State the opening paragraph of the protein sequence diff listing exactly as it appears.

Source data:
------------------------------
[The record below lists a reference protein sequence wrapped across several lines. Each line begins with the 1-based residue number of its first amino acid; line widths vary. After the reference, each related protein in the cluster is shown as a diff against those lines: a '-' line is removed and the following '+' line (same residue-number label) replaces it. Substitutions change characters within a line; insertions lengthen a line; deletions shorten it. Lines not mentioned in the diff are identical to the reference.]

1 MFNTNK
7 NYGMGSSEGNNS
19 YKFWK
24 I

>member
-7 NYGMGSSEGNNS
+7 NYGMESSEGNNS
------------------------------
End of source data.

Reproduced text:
[The record below lists a reference protein sequence wrapped across several lines. Each line begins with the 1-based residue number of its first amino acid; line widths vary. After the reference, each related protein in the cluster is shown as a diff against those lines: a '-' line is removed and the following '+' line (same residue-number label) replaces it. Substitutions change characters within a line; insertions lengthen a line; deletions shorten it. Lines not mentioned in the diff are identical to the reference.]